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One Stock Analysts Are Watching – Liberty Broadband Corporation (NASDAQ:LBRDA)

Recently stock market analysts updated their outstanding price targets on shares of Liberty Broadband Corporation (NASDAQ:LBRDA).
According to the latest research reports released, 2 analysts have issued a rating of “buy”, 5 analysts “outperform”, 1 analysts “hold”, 0 analysts “underperform” and 0 analysts “sell”.

Most recently issued ratings from research reports:

04/05/2017 – Liberty Broadband Corporation had its “buy” rating reiterated by analysts at Pivotal Research. They now have a USD 107 price target on the stock.

02/17/2017 – Liberty Broadband Corporation had its “outperform” rating reiterated by analysts at Telsey Advisory Group. They now have a USD 95 price target on the stock.

01/27/2017 – Liberty Broadband Corporation was upgraded to “outperform” by analysts at Macquarie.

They now have a USD 102 price target on the stock.

06/22/2016 – Liberty Broadband Corporation had its “buy” rating reiterated by analysts at Wunderlich. They now have a USD 73 price target on the stock.

03/18/2016 – Liberty Broadband Corporation was upgraded to “buy” by analysts at Buckingham Research. They now have a USD 69 price target on the stock.

11/16/2015 – Liberty Broadband Corporation had its “buy” rating reiterated by analysts at Deutsche Bank. They now have a USD 68 price target on the stock.

06/24/2015 – Liberty Broadband Corporation had its “equal weight” rating reiterated by analysts at Morgan Stanley. They now have a USD 52 price target on the stock.

02/20/2015 – FBN Securities began new coverage on Liberty Broadband Corporation giving the company a “outperform” rating.

11/20/2014 – Evercore ISI began new coverage on Liberty Broadband Corporation giving the company a “buy” rating. The share price of Liberty Broadband Corporation (NASDAQ:LBRDA) was down -1.22% during the last trading session, with a day high of 87.05.

33647 shares were traded on Liberty Broadband Corporation’s last session.

The stock’s 50 day moving average is 84.77 and its 200 day moving average is 75.82. The stock’s market capitalization is 15.55B. Liberty Broadband Corporation has a 52-week low of 54.53 and a 52-week high of 88.57.

Liberty Broadband Corporation holds interest in Charter Communications, Inc. (Charter) and its subsidiary Skyhook Holding, Inc. (Skyhook). The Company’s segments include Skyhook, Charter, and Corporate and other. Skyhook provides a wireless fidelity (Wi-Fi)-based location platform focused on providing positioning technology and contextual location intelligence solutions. Charter is an equity method investment that provides cable services in the United States, offering a range of entertainment, information and communications solutions to residential and commercial customers. Charter offers its customers subscription-based video services, including video on demand (VOD), high definition television, and digital video recorder service, Internet services and voice services. Skyhook’s Wi-Fi location solution can be used to help carriers and emergency personnel offer E-9-1-1 services domestically.

Charter offers broadband communications solutions for businesses and carrier organizations.

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References

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CASEY: Congress sides with broadband providers on customers’ ‘browsing history

President Donald Trump is closing in on his first 100 days, which are not going swell. His so-called “Muslim ban” is on hold. Trumpcare collapsed amid GOP squabbling.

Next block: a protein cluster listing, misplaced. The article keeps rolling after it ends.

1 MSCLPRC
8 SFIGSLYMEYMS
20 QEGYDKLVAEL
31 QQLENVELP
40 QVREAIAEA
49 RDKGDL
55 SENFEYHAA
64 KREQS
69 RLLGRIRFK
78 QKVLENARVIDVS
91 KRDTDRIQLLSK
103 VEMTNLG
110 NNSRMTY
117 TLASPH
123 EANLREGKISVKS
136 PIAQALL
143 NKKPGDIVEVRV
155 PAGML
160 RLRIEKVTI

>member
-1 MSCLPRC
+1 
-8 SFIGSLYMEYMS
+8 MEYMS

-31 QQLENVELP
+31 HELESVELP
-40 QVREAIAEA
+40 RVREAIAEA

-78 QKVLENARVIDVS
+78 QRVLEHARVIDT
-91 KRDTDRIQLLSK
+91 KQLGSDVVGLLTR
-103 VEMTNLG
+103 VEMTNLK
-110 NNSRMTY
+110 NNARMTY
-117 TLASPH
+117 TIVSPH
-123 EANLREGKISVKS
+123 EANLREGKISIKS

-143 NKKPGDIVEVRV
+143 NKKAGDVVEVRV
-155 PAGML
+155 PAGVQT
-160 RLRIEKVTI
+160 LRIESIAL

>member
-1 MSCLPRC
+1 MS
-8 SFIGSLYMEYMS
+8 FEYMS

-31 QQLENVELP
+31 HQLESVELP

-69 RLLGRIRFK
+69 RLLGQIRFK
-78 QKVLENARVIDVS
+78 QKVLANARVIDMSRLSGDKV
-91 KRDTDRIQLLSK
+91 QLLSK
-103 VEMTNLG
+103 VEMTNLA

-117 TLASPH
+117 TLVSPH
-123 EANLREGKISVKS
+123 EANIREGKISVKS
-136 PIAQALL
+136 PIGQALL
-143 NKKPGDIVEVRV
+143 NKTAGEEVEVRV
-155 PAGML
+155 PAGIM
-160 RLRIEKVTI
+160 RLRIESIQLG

Chances of “the wall” happening are slimming by the day as Republicans from border states criticize it with terms such as “boondoggle.” There have been a few accomplishments. One came last week, when the president signed legislation passed by Congress that affects broadband internet service providers.

It freed them from a pending Federal Communications Commission rule, which had not yet taken effect. The rule would have required broadband providers to get customers’ consent before selling their browsing histories. With the rule overturned, consent will be unnecessary — unless Congress mandates it through some other means.

This is hardly a “red meat” issue like abortion or transgender people in public bathrooms. Nevertheless, Congress voted along party lines in both the House of Representatives and the Senate. Reps.

Bob Goodlatte, R-Roanoke County; Morgan Griffith, R-Salem; and Tom Garrett, R-Buckingham, voted to kill the rule. Sens. Mark Warner and Tim Kaine, both Democrats, voted to maintain the restriction.

Only Kaine issued a public statement after the vote. He called on Trump to veto the bill because it “jeopardizes the privacy of Virginians.” I decided to seek more explanations.

Warner said: “Consumers have a right to know how companies across the digital economy are using their personal information and should be provided an effective means to give or revoke consent.” Kaine’s statement, issued March 29, noted that “customers are entitled to privacy and should not have to worry about telecommunications providers going through their data or selling it without their knowledge.” The Republicans framed the issue as one of flawed regulation from unelected bureaucrats serving under a particular former president.

Goodlatte referred to it specifically as “the Obama administration’s Federal Communications Commission rule.” Consider this statement from Griffith: “Traditionally, the Federal Trade Commission has been responsible for internet privacy standards, but at the end of the Obama administration, the Federal Communications Commission attempted to implement a regulation targeted only at internet service providers like AT&T or Verizon.